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London Fashion Week: trend reports

Bulldogs, bare legs and brocade: here is the ultimate London Fashion Week Spring/ Summer 2014 trend lowdown.


It was time for the highly-anticipated Burberry show in Kensington Gardens. With a finale of falling petals, a front row including Chung and Styles, and not to mention the likes of Delevingne and Dunn gracing the catwalks, the show did not fail to wow the fashion elite. Chief designer of the quintessentially British brand, Christopher Bailey, shocked his followers with a soft and delicate mood. A pretty pastel palate of spearmint, palma violet and rose-petal-pinks ran throughout. See-through tops, skirts and lacy dresses were a shocking and suggestive twist for the brand; Burberry has turned sexy. The famous trench coat was now embellished with hand-sewn crystal flowers and huge elaborate belts. Bailey titled it an “English Garden”: indeed, it was the epitome of elegance and grace.

TOPSHOP UNIQUE by Amira Arasteh

Topshop Unique tends be treated with a fond bias by shoppers and bloggers over other designer collections. Nonetheless, they do not cut any corners in ensuring a fabulous show. There was a natural theme in the colour scheme, with waxy, woodland greens, and sea and sky blues prominent. This collection offered a slightly more luxe value to the quality and style of designs than standard Topshop. Silk was popular, with prints consisting of Moroccan-esque tiles, uneven stripes and ethnic patterns. The collection included Middle Eastern influences, but toned it down with soft, neutral colourings. Tassels and fringing adorned some of the later designs, really giving the aura of being on holiday in Abu Dhabi or Morocco. Suede cover-ups were also prominent throughout for the chillier moments in one’s holiday. It’s nice to know that, as per, Topshop has thought of everything!

MULBERRY by Talia Ogunyemi
Before the beautiful models had even appeared on the runway we knew that Mulberry had something special in store. The catwalk had been decorated in a fairytale style: delicate white roses and ivy climbed the surrounding walls, while daisies dotted the grass floor. It was as if we had been transported to a hidden meadow. The show opened with supermodel of the moment, Cara Delevingne, who elegantly entered in a chic, light and dark silvery jacquard coat paired with a matching just-above-the-knee tailored skirt. This jacquard trend fed through into other looks in the form of a pretty, fitted jacket and exquisite cropped trouser, all of which displayed the natural curves of the female body. Crisp, white skirts, dresses and shirts with a textured floral pattern conveyed a charming, polished look. The shot of black leather in the collection added contrast and edge, transforming the show into a modern fairytale.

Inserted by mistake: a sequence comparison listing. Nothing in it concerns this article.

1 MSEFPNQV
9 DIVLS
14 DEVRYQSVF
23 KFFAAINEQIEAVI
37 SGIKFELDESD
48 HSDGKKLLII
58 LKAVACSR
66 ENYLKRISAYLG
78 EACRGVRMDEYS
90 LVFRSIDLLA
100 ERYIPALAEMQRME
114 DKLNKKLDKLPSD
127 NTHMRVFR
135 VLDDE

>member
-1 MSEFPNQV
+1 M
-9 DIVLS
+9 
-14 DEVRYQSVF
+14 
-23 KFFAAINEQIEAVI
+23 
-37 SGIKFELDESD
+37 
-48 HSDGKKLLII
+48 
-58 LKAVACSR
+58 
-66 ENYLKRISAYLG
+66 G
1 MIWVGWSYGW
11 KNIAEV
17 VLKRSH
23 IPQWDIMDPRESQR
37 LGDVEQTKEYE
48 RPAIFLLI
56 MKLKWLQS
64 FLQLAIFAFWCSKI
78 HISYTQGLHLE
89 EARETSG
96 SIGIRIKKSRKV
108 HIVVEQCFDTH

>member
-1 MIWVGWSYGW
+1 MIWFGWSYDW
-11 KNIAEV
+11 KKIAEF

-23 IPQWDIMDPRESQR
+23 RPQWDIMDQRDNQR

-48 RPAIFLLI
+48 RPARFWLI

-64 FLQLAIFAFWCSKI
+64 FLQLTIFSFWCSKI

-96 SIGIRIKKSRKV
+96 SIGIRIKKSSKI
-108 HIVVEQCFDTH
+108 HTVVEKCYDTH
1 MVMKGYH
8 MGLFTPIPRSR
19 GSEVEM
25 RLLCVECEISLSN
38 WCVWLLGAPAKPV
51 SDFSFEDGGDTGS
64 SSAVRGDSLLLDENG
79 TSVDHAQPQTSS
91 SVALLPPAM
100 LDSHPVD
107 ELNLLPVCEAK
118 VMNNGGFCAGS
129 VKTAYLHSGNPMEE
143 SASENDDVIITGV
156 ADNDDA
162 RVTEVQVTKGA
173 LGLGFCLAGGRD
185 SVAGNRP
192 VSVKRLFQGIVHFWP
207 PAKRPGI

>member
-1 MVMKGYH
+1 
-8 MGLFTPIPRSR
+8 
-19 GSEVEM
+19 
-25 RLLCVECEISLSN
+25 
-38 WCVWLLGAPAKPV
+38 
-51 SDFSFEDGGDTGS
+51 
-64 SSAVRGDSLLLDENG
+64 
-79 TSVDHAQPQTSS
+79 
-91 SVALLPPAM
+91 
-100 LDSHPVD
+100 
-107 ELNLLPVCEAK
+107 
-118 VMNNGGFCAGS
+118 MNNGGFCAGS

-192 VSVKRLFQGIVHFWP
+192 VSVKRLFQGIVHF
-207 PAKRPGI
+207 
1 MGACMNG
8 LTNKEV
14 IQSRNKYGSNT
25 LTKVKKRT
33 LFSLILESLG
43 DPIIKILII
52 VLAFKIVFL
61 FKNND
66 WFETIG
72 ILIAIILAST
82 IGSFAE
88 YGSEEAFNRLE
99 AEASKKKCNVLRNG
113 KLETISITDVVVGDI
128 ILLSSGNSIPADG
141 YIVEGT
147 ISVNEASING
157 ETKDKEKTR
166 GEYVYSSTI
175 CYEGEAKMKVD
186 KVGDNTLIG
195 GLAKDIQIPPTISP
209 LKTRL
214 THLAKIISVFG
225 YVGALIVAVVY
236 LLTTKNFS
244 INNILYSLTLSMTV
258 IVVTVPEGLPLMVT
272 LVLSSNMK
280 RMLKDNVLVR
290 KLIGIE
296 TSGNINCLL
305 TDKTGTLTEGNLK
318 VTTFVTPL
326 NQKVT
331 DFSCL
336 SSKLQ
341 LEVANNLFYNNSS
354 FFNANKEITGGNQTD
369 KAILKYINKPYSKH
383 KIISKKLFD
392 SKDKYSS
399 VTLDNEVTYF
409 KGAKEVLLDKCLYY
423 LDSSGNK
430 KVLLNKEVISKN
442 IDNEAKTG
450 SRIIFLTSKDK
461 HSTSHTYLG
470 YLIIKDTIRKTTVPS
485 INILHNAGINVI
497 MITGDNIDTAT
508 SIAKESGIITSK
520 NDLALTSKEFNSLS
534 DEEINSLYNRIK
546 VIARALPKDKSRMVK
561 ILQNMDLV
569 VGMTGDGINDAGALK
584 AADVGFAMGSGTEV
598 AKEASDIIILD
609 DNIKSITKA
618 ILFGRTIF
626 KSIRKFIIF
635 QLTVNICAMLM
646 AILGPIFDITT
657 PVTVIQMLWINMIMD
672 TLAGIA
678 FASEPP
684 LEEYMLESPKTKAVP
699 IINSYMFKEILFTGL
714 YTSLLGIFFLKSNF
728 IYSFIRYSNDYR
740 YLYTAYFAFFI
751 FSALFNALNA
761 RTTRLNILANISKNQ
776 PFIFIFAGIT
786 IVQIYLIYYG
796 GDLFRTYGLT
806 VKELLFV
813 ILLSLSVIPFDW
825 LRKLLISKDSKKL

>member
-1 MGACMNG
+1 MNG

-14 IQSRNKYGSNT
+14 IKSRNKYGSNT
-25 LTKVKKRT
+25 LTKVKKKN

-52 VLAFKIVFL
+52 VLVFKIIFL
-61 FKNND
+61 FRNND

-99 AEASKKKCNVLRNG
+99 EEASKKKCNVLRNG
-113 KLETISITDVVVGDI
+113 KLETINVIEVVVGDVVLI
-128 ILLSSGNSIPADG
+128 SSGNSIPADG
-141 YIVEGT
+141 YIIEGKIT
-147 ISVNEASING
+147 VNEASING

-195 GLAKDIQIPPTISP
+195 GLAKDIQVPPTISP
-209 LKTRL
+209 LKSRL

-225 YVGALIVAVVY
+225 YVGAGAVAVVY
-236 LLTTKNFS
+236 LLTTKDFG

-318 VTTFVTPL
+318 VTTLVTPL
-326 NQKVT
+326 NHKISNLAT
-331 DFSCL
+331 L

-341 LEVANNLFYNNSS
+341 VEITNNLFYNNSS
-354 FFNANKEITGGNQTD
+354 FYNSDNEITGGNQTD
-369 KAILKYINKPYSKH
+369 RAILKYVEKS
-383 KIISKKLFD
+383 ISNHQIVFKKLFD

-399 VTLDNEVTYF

TOM FORD by Lydia Mckee

London welcomed the former Gucci designer’s cementing of his love for the city this year with the opening of his first store. This week, Ford showed further appreciation for the capital in a show that juxtaposed mini with oversized, monochrome with glitter balls, and extravagance with simplicity. Opening with an oversized oak biker jacket and matching mini skirt, Ford channelled 1970’s biker chic before launching into a series of monochrome cobweb and zebra prints, combining a simple colour scheme with lavish, sheer fabrics. A few standard Ford tuxedos later, and an army of glittery gladiators strut down the catwalk. Thigh-high boots and exaggerated shoulders celebrated what Ford’s collection was all about, strong women: women who can own their femininity by wearing super short skirts and glittery dresses should they want to, but who are simultaneously physically strong.

JW ANDERSON by Rachel Hummel

For the quickly rising design phenomenon, Jonathan Anderson, the past five years have proven extremely eventful, and SS14 is no exception. His collection this season was rich, with textures and shapes melding together to tell an interesting story. The show opened with floor length sheaths, periodically and beautifully placed cinching down the silhouette. The colours remained simple, with charcoals and ivories, but still a hint of metallic to draw complete focus. An almost liquid effect can be observed in some of the pieces; however, as the show progressed the story shifted from romanticism to harsher origami shapes. Closing with voluminous sequin skirts and architectural, yet simple, white tops, this collection will certainly be remembered among an impressive repertoire.


It was a poignant moment in Ilincic’s career. Having won the Red Carpet Award at the British Fashion Awards in 2012, this collection provided the opportunity to cement the idiosyncrasies she has become renowned for. Yellows and oranges were fundamental, and accentuated her geometry through sharp distinction from delicate hints of black, and the softer use of pastel greys and whites. Ilincic’s ability to intricately contrast evocative textures with well thought out geometric lines is her forte. Her use of crystallised beading and PVC flowers as embellishment were cleverly juxtaposed with her zeal for architectural precision and unadorned silhouettes. The rare marriage of understatement and elegance is always at the heart of Ilincic’s designs. Although her designs appear minimalist and effortless, she creates excitement and drama using simple shapes and pattern. She is arguably not just a designer, but an architect.

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